Antecedents and consequences of competitive intelligence: Conceptual framework and empirical evidence.
AuthorWee, Liang Chee.
Committee ChairJaworski, Bernard J.
Nunamaker, Jay F.
MetadataShow full item record
PublisherThe University of Arizona.
RightsCopyright © is held by the author. Digital access to this material is made possible by the University Libraries, University of Arizona. Further transmission, reproduction or presentation (such as public display or performance) of protected items is prohibited except with permission of the author.
AbstractThis dissertation develops a conceptual framework that includes the component parts of competitive intelligence (CI) activities, the antecedents of CI, and the bottom-line benefits of CI activities. Specifically, a five-phase CI process was constructed that included recognition, prioritization, collection, interpretation, and utilization. Antecedents included turbulence and competitiveness in the business environment, the use of information technology (IT) tools, and the dynamics and attributes of the strategic business unit (SBU). Also, we postulated that CI activities would predict an SBU's knowledge of the business environment, an SBU's relations with external constituents, relations within an SBU, an SBU's business performance, and an SBU's confidence in its strategic plans. The findings indicated that CI champion(s) and top management's support are very strong predictors of CI activities. In terms of tangible benefits, the study indicated that CI activities predict an SBU's knowledge of the external business environment, relations within an SBU, and product quality. In turn, an SBU's knowledge of the external business environment and product quality predict the SBU's business performance. Also, product quality and relations within an SBU predict an SBU's confidence in its strategic plans which in turn predicts an SBU's relations with its external constituents. In terms of managerial implications, this study provides very clear evidence of the benefits of CI activities. Furthermore, we found evidence of three key mediating variables; namely, an SBU's knowledge of its external business environment, relations within an SBU, and product quality. The results of this study provides very strong support for organizational efforts to improve CI activities. Moreover, of interest in an era of tight budgets is this study's providing solid evidence that CI is not a tangential activity to be supported only in good financial times. Rather, it is a basic intelligence activity that can facilitate the bottom-line performance of an SBU.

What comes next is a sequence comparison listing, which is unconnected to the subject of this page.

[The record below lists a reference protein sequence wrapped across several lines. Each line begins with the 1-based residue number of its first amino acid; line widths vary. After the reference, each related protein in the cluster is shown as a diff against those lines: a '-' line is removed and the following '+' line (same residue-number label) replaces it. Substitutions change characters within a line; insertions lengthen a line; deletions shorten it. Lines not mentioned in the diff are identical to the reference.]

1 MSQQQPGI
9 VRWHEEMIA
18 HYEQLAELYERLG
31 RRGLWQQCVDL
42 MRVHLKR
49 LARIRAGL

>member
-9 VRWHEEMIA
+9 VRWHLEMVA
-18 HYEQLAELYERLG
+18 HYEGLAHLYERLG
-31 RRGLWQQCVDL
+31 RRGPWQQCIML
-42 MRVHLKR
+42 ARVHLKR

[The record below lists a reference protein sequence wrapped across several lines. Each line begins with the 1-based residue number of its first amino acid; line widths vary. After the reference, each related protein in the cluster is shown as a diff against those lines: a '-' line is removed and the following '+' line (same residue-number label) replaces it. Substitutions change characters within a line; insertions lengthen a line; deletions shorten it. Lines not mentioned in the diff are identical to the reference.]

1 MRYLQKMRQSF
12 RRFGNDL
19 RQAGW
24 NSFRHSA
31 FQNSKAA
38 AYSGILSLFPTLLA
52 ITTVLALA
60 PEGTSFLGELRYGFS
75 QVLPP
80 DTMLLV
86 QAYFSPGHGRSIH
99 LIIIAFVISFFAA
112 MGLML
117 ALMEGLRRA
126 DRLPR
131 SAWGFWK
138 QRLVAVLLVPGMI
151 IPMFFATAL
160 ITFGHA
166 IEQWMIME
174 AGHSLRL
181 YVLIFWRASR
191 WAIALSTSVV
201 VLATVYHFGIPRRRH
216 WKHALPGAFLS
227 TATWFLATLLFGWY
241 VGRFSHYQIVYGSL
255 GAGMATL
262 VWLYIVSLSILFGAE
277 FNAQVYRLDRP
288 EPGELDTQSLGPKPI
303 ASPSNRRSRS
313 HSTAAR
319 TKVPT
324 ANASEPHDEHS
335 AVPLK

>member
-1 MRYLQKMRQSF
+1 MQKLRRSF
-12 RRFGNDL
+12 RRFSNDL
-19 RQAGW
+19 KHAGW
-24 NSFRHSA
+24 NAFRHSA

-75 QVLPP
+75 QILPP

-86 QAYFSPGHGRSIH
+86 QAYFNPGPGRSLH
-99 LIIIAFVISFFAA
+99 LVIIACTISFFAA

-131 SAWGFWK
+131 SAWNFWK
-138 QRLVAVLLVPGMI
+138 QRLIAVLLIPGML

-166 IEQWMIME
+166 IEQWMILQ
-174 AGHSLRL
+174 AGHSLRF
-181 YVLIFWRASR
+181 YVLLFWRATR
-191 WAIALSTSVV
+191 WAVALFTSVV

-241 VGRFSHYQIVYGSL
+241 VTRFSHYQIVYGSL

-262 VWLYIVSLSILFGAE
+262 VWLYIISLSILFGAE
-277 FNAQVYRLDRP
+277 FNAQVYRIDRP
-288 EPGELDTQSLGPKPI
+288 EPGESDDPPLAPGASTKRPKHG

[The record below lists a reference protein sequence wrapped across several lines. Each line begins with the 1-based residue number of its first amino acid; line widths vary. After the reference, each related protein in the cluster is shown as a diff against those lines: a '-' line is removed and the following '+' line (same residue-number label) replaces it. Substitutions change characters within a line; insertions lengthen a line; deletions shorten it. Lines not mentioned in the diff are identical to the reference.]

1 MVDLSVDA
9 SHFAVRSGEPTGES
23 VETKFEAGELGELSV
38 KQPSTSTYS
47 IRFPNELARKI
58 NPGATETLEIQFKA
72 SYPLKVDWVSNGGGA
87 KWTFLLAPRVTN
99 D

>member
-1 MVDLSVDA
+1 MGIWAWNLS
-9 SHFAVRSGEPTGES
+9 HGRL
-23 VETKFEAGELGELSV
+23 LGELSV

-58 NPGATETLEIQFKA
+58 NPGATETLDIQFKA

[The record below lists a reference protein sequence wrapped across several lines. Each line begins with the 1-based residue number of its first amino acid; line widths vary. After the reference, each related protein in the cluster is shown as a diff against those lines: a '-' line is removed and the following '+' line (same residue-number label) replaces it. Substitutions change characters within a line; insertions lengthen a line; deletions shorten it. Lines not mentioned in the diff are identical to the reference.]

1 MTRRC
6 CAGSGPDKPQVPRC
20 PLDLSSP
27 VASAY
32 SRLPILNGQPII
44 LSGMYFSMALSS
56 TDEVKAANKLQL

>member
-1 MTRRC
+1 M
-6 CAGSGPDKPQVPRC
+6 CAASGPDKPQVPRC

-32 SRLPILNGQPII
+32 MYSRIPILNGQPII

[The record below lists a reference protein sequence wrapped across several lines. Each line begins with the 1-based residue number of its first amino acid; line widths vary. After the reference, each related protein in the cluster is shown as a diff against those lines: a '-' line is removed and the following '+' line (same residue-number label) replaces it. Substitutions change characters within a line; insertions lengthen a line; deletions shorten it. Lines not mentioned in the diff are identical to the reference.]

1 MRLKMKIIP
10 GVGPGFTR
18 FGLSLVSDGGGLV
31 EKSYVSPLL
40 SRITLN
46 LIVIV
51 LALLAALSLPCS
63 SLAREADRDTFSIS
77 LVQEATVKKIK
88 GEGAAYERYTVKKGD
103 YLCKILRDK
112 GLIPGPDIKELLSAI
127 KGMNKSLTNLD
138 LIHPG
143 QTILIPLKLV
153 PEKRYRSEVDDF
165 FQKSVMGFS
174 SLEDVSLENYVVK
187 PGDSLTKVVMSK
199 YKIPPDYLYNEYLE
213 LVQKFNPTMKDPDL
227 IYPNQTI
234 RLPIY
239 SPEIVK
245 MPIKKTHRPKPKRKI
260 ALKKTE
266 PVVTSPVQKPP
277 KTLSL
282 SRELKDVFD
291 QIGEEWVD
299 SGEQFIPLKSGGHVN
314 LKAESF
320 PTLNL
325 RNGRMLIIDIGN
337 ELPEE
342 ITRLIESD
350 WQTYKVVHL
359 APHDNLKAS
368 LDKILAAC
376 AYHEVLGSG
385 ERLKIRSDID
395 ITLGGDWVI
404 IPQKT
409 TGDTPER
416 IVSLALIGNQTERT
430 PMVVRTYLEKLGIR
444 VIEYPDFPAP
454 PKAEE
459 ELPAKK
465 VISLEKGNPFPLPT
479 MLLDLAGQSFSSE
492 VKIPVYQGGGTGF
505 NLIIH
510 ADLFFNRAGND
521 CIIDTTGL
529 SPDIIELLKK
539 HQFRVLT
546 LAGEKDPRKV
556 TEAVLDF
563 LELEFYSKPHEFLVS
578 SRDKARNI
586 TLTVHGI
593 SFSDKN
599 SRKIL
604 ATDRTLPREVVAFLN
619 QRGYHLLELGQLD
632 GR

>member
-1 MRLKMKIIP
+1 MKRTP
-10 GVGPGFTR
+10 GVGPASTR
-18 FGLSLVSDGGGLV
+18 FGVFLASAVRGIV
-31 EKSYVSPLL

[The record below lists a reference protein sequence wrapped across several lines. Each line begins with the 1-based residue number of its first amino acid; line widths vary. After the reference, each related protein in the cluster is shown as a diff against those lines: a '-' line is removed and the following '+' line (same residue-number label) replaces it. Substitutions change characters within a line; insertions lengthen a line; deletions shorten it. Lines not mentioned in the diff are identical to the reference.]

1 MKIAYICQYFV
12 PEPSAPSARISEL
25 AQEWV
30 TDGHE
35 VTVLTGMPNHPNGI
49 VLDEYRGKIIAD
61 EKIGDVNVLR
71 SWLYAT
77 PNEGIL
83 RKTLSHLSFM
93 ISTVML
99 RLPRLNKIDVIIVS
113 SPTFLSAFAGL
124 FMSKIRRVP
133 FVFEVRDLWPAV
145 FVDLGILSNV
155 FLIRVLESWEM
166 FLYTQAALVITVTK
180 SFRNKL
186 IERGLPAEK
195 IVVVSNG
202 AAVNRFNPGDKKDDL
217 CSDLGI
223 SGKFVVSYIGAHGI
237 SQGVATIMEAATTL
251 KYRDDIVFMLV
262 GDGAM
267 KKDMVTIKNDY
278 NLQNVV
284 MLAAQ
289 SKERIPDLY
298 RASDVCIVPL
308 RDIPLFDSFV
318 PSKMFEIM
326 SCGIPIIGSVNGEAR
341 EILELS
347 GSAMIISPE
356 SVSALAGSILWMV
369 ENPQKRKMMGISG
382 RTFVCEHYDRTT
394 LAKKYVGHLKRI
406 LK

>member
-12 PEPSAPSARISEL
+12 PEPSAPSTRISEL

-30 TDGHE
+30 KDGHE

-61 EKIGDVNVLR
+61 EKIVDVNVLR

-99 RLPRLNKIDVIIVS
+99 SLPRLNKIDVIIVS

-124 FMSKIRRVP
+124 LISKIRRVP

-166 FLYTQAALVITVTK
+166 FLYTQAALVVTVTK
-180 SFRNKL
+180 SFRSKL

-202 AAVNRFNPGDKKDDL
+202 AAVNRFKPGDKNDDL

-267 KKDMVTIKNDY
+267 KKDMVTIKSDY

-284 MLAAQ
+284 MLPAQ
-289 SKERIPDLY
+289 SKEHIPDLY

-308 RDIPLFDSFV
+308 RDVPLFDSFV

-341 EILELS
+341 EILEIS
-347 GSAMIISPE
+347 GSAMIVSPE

Degree ProgramBusiness Administration